In early July it became known that Telenor sells the company’s mobile business in Myanmar for security reasons.
The buyer is the Lebanese M1 group, controlled by Lebanon’s richest family – the Mikati family. The family has a motley prehistory. Among other things, Najib Mikati, Lebanon’s richest man and former prime minister, was charged with corruption in 2019.
The sale has made many people raise their eyebrows. 464 human rights organizations in Myanmar have now signed a petition against the sale.
They fear that Telenor’s customer and user data will end up in the hands of the military, who will endanger the lives of opposition and civilians.
For security reasons, they do not want the list of the organizations to be published, but NRK has gained access to the list. The organizations have also written an open letter to Erna Solberg, CEO of Telenor, Sigve Brekke, and the royal family, in which they ask Telenor to cancel the sale.
The letter NRK has been given access to states, among other things, that “this sale will encourage the terrorist military junta, and endanger our lives”.
For security reasons, the petition was signed by two activists on behalf of the organizations.
NRK has been in contact with the two activists. They use aliases for fear of revealing their own identity.
The activists say that they have used Telenor as a mobile operator for several years, and that this data can put many people in danger of death if the so-called military junta gets hold of them.
A military junta can be seen as a committee of military leaders. The junta can use this data to map who knows who, and has had contact with, for example, already arrested opposition figures.
The activists describe the M1 group Telenor sells to as an international mafia that has been involved in, among other things, financial crime and corruption.
They fear that the Mikati family will be more inclined to hand over the user data to the military junta than Telenor has been, and thus endanger oppositional and civilian lives.
The activists also come with a request that the Norwegian state break into the acquisition, as the state owns the largest shareholding, with almost 54% of the company.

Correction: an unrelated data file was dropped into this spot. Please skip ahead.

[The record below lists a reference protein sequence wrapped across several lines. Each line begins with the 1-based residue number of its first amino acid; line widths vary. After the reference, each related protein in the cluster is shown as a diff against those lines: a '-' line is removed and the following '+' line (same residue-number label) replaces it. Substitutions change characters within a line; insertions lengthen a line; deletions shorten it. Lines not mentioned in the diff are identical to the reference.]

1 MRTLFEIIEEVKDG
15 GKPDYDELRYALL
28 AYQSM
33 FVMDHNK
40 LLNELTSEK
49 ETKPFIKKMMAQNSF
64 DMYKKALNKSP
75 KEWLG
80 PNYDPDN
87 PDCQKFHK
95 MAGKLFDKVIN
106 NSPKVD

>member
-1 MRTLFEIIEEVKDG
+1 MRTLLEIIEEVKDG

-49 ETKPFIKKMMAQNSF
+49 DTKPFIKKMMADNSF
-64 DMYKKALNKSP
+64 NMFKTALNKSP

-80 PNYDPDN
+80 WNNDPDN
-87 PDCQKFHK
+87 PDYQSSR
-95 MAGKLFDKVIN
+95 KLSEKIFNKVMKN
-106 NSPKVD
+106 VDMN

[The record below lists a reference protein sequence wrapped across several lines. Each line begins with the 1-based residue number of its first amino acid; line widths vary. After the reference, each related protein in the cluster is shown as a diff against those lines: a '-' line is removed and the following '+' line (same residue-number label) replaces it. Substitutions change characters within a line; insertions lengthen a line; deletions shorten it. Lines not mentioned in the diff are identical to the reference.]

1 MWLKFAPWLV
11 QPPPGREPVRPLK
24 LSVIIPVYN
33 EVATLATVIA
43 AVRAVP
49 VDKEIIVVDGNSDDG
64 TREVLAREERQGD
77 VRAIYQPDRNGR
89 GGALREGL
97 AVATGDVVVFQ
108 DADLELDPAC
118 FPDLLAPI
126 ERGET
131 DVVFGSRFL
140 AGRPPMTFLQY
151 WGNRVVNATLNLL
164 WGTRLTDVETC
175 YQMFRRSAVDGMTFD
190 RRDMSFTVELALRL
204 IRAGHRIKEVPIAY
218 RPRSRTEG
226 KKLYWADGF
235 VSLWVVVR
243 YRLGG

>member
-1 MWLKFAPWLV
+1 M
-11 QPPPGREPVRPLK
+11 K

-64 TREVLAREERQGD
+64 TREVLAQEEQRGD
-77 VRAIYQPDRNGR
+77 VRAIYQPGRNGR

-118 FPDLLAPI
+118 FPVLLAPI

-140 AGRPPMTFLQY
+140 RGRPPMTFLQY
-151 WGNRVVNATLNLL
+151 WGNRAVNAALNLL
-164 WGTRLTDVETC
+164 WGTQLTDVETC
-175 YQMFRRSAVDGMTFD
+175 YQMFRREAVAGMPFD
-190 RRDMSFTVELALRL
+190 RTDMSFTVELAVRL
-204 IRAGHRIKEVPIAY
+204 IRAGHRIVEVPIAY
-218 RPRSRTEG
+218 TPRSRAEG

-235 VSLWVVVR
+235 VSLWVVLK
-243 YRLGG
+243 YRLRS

– Would like to be more open about what is going on in the country
Following Telenor’s presentation of the second quarter on Tuesday, Brekke answered why the telecom giant is selling out of the country.
– What is demanding is that we are required to follow local orders that we receive from the military authorities, at the same time as we must take care of the safety of our employees. On top of that, we will take care of the values we have as a Norwegian company, says Brekke.
– What orders did you get that you could not live with?
– I would like to be more open about what is going on in this country and how the dialogue between the military authorities and the telecom operators is. But unfortunately I can not be for the sake of the people we have on the ground.
Brekke does not want to comment on what the Mikati family will do with the user data, but emphasizes that Telenor cannot delete the data they have stored.
– We are required by law to keep this type of data, both in Myanmar and all other countries we operate.
Brekke points out that it is historical data, and that it is not the interception of conversations that is in question.
– It is about historical data, where you have called and where you have been. It is not data that concerns the content of messages, or the content of conversations.
Coup and refusal to leave
Telenor’s operations in Myanmar have become more difficult in recent months, especially after 1 February, then the military seized power in a coup. Among other things, Telenor and the Qatar company Ooredoo had until Monday 5 July to implement technology that allows the regime to monitor telephone calls, messages, internet use and the like in real time, according to Reuters.
The news agency has repeatedly tried to get a comment from the authorities, but has not succeeded.
Following the coup, Telenor and other telecom companies have been forced to close the network and block access to social media, which has been an important tool for the protest movement.
Since then, 881 people have been killed and more than 5,000 political prisoners taken, according to the organization AAPP, which works for the rights of political prisoners.
The authorities in Myanmar have also announced that executives in telecom companies cannot leave the country without special permission.
It is uncertain what will happen to the 700 Telenor employees in Myanmar.